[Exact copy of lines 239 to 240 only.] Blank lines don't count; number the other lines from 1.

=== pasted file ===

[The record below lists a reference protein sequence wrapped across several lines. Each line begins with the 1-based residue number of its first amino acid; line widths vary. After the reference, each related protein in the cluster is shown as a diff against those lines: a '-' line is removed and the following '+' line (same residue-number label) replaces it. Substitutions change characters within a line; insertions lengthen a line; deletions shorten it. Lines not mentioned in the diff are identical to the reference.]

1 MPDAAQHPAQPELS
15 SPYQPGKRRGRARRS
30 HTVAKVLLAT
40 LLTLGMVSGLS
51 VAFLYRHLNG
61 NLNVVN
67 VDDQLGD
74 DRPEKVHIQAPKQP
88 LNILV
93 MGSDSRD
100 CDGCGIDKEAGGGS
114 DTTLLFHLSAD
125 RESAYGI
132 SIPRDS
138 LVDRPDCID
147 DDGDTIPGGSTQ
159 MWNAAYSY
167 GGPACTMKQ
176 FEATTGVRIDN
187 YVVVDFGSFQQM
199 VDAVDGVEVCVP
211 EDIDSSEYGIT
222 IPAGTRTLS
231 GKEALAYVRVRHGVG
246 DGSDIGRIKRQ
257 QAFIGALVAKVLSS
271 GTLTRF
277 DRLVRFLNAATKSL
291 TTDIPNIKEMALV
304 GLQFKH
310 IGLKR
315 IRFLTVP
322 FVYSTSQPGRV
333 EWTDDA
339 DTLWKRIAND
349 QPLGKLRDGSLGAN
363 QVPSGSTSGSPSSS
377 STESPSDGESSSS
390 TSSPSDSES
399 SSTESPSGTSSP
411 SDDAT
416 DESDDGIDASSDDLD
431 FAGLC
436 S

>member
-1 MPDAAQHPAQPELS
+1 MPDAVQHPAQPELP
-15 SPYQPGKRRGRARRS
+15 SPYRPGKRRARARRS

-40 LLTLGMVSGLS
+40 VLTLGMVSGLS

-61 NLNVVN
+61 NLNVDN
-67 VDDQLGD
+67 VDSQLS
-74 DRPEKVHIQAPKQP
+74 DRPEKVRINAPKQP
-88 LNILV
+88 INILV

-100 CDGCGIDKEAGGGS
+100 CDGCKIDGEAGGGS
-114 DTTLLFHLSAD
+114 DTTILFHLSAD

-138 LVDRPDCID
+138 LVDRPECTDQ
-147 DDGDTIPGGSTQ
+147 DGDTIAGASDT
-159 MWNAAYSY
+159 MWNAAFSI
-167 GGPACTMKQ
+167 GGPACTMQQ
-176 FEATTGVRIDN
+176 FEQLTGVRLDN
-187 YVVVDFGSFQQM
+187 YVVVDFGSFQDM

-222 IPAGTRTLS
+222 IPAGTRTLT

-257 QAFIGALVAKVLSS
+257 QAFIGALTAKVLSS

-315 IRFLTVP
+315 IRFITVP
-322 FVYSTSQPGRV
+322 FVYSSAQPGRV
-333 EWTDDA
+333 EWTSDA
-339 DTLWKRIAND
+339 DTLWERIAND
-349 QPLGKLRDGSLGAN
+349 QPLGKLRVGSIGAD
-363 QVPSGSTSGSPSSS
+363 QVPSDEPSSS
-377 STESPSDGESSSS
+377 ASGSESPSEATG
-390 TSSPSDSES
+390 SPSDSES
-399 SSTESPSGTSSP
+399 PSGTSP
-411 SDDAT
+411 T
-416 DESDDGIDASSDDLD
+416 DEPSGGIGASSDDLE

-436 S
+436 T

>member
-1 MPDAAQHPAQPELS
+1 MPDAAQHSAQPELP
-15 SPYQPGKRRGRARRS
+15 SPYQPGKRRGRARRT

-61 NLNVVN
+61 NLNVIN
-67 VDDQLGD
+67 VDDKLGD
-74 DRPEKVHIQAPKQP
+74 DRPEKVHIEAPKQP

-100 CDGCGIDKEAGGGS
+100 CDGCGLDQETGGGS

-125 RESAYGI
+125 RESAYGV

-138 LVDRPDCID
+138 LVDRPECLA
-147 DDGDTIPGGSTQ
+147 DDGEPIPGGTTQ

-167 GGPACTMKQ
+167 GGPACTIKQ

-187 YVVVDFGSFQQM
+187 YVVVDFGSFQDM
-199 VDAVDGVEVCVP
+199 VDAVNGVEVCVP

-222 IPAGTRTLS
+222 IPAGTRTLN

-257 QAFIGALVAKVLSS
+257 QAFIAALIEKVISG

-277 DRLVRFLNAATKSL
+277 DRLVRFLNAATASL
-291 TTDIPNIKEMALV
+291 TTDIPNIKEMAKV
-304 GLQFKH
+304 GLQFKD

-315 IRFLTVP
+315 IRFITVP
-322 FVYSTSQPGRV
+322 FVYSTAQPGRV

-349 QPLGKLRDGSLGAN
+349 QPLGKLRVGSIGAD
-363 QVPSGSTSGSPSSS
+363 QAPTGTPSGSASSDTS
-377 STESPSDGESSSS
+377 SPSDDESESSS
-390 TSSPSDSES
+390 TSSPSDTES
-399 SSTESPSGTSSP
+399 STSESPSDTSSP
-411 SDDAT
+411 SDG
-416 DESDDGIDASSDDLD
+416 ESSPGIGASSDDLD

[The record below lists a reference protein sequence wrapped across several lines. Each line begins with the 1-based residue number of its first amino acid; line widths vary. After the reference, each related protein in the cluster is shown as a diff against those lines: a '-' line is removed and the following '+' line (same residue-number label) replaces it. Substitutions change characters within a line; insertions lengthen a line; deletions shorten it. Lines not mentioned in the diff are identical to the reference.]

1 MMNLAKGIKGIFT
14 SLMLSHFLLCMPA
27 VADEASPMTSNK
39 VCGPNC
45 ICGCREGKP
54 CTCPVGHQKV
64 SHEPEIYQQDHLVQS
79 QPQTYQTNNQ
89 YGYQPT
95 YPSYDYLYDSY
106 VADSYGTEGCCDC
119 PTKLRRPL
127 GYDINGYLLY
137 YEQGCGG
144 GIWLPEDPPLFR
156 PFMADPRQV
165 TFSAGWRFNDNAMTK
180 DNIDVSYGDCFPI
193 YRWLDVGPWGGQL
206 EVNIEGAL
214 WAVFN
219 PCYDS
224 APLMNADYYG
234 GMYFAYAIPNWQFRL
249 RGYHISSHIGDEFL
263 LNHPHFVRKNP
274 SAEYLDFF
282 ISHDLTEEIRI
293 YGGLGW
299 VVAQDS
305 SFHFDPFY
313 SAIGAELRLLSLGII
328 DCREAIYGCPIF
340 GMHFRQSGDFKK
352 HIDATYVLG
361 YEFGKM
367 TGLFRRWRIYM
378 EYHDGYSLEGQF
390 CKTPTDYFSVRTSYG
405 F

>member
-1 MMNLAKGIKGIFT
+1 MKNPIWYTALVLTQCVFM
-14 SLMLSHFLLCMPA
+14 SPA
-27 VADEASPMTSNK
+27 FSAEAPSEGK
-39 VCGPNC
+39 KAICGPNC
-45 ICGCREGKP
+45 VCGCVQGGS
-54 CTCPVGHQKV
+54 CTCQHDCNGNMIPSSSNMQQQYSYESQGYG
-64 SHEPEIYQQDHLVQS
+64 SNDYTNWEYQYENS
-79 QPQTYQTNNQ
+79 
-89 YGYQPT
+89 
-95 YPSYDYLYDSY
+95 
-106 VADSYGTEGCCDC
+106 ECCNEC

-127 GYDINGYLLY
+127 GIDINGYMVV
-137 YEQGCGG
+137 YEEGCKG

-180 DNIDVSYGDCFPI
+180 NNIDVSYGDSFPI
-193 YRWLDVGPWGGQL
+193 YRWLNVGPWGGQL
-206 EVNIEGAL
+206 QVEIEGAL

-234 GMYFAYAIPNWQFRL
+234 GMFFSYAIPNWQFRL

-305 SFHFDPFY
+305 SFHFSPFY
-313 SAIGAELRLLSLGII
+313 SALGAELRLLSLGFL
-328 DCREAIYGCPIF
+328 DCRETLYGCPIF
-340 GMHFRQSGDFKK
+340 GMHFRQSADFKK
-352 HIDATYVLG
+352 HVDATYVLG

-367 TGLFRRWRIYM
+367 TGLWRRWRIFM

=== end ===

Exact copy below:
+328 DCRETLYGCPIF
-340 GMHFRQSGDFKK